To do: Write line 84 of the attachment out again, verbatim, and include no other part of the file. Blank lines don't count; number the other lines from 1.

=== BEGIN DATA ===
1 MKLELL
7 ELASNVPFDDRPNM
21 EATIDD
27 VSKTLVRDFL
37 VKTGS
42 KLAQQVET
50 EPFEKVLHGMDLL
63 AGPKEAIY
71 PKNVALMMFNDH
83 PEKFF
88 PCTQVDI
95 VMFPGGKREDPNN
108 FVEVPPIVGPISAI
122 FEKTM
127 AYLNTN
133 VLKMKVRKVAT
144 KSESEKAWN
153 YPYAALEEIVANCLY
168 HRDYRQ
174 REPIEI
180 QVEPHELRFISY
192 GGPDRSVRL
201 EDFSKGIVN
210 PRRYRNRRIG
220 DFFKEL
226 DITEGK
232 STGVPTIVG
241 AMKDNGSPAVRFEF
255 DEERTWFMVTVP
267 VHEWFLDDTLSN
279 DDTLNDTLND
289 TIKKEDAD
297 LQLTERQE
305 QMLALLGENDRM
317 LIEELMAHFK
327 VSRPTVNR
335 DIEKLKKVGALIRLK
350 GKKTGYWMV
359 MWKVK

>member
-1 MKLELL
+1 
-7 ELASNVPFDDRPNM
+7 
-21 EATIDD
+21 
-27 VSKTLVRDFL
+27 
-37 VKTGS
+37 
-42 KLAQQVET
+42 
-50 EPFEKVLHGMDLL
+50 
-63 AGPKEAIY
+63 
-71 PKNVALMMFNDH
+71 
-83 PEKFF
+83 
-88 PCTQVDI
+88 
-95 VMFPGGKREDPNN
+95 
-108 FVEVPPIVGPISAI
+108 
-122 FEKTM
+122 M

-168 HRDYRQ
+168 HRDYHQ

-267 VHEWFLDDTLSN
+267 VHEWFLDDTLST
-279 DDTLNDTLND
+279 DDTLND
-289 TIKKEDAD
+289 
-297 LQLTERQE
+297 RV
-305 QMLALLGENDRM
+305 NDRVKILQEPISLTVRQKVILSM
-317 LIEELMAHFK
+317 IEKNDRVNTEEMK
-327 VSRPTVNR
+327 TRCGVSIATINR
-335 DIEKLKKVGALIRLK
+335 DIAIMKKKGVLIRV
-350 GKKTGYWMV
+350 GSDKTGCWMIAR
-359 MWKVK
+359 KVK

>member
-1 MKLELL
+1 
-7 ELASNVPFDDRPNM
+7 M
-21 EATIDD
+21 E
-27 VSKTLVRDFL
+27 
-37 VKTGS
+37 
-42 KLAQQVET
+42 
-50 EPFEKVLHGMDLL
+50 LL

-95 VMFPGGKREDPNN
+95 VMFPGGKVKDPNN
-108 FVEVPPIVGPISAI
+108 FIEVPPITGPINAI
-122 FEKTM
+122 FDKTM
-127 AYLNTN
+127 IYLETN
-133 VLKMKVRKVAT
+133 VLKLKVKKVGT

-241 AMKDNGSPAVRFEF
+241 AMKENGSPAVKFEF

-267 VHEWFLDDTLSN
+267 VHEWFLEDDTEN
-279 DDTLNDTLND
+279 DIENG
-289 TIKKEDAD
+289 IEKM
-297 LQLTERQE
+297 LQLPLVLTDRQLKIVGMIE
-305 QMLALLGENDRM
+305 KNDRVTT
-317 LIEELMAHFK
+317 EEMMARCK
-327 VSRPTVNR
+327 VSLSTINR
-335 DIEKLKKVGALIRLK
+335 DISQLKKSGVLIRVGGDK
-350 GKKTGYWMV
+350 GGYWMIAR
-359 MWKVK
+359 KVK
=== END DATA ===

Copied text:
+327 TRCGVSIATINR